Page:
Your city is dumb. The potholed streets, coin-operated parking meters, and drafty brick buildings many of us interact with every day haven’t changed much in a century. But it’s finally happening. From Oslo to San Diego, cities across the globe are installing technology to gather data in the hopes of saving money, becoming cleaner, reducing traffic, and improving urban life. In Digital Trends’ Smart Cities series, we’ll examine how smart cities deal with everything from energy management, to disaster preparedness, to public safety, and what it all means for you.
In June 2016, the Department of Transportation dangled a $40 million check in front of urban planners with its Smart City Challenge. The premise: Don’t just tell us about the technology you would install with the money, tell us how it will solve your residents’ problems. Kansas City entered, alongside 78 other cities, with high hopes.
The city wanted “to close the opportunity gap” and “transform the Prospect Corridor, currently riddled with high crime, vacant and abandoned buildings, and pervasive hopelessness, into an area as vibrant as our downtown, with cutting edge public transportation, economic development opportunities, and immense pride,” according to its application.
Kansas City’s made it all the way to the finalist round, along with Denver, Portland, and a handful of other cities. Then Columbus, Ohio took home the prize.
But Kansas City isn’t waiting for another contest to implement its plan. Even without a fat check from the DoT, the city still hopes to widen its digital umbrella to cover these areas, and use technology to turn around some of its most blighted areas.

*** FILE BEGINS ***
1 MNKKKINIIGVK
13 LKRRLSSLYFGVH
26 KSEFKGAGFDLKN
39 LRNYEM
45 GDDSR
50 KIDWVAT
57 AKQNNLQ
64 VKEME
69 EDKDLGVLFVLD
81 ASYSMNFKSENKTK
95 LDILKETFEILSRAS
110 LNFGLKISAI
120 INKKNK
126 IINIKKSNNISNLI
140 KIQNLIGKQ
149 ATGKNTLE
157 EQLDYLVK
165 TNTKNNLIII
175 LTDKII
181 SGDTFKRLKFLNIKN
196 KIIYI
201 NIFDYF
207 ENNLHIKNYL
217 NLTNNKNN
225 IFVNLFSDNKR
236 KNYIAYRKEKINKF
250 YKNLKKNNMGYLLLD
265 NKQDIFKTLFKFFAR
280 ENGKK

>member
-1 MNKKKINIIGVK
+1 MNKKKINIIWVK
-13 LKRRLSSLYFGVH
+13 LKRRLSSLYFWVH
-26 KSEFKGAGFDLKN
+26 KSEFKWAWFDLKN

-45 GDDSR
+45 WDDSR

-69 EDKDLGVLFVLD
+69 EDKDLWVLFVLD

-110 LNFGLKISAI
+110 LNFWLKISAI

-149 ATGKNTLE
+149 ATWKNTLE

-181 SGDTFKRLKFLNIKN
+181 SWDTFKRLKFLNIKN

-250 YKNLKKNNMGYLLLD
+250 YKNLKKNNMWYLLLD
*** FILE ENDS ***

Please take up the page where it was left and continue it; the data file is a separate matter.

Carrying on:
Fiber of being
For Kansas City, the road to becoming a smart city started with Google Fiber. It was the first city to get the superfast network, back in 2012. “It brought a whole lot of entrepreneurs and tech-oriented folks to Kansas City in order to take advantage of what was at the time the only deployment of gigabit fiber,” Bob Bennett, the city’s chief innovation officer, told Digital Trends.
“We turned the city into a smartphone.”
Not long after, Kansas City began construction on a new streetcar line. Cisco came knocking, wanting to install additional fiber lines along the route — that way, it wouldn’t incur additional construction costs. It could just use the holes that were already there. Cisco partnered with local startup Think Big Partners to create solutions, and the city tapped data analytics company Xaqt to build a traffic and parking platform.
Recently, Google Fiber has cancelled some of the installations it had planned for the city (and delayed starting projects in other cities it had previously announced would get the 1,000 megabits-per-second service). But KC still has plans to turn into a smart city, slowly but surely.
Bennett calls the 2.2 miles along the streetcar line the “smartest 51 blocks in America.” There’s public Wi-Fi, smart LED street lights, and 25 kiosks delivering hyper-local information, such as what events are taking place at Sprint Center. The result was a hyper-connected silo, cut off from the rest of the city. The smart strip is easy to see on the city’s interactive website: columns of gray and green along a stretch of a street, representing occupied and available parking spots.